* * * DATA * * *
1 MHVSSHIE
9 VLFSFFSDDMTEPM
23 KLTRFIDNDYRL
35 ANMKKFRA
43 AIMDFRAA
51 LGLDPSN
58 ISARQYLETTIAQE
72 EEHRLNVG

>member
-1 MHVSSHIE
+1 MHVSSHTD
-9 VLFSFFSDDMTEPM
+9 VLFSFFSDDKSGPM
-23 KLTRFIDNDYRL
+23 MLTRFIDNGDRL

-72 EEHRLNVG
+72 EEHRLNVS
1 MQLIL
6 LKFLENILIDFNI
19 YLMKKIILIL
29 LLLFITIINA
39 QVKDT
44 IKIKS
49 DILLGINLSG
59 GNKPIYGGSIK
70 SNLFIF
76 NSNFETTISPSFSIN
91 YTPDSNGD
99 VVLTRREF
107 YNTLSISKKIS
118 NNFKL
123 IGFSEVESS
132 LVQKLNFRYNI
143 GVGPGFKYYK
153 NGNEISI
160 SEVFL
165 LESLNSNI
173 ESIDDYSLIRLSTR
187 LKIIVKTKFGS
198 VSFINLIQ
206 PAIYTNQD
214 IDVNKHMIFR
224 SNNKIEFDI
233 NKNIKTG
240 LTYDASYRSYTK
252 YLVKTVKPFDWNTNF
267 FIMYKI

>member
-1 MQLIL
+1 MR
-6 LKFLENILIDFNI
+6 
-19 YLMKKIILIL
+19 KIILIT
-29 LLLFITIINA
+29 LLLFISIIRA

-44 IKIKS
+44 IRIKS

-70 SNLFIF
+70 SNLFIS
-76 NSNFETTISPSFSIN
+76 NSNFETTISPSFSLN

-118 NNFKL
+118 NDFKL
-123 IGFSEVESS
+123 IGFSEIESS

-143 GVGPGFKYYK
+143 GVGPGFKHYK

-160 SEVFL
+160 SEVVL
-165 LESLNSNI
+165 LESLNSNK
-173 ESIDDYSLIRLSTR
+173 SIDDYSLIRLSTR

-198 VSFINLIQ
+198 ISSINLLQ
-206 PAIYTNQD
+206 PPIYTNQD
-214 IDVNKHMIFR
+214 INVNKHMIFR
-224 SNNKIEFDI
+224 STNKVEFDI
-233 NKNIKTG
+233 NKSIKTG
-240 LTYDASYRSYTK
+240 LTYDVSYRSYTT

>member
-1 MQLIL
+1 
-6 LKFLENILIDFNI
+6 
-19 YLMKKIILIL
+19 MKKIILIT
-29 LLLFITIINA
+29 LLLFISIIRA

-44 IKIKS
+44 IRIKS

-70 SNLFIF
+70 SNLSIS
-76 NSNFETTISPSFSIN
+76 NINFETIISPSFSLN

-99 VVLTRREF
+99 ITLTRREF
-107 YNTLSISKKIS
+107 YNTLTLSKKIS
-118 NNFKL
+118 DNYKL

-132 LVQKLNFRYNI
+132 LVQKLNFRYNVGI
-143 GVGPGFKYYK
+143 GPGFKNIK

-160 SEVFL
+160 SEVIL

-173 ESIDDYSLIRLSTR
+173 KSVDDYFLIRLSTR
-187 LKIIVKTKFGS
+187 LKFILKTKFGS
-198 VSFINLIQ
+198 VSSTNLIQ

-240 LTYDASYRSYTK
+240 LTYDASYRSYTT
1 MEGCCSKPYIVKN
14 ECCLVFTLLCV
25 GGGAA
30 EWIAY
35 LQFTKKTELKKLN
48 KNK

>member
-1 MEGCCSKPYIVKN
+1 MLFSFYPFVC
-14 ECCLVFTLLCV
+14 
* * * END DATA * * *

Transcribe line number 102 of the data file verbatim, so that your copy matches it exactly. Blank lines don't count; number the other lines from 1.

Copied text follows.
-99 VVLTRREF